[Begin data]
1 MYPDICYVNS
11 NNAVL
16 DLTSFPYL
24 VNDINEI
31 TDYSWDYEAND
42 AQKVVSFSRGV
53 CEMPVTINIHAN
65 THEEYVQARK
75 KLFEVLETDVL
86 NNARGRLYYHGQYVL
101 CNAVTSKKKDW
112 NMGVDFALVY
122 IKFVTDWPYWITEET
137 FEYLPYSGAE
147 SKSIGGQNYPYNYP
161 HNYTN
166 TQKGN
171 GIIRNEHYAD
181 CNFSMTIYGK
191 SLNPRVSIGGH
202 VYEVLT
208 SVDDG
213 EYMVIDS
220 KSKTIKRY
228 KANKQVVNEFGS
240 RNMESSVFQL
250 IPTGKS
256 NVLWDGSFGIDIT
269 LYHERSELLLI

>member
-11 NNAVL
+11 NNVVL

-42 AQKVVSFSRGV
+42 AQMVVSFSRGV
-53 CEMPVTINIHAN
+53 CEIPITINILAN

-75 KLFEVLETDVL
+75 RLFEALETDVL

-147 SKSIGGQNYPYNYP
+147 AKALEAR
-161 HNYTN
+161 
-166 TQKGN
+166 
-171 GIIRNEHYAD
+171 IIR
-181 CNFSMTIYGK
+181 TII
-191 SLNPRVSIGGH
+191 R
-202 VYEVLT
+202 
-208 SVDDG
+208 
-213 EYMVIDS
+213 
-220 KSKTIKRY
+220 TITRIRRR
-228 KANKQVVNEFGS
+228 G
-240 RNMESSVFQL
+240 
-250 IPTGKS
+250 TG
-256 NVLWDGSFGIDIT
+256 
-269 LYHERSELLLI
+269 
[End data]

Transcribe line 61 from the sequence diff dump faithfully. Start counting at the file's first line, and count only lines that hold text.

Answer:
-240 RNMESSVFQL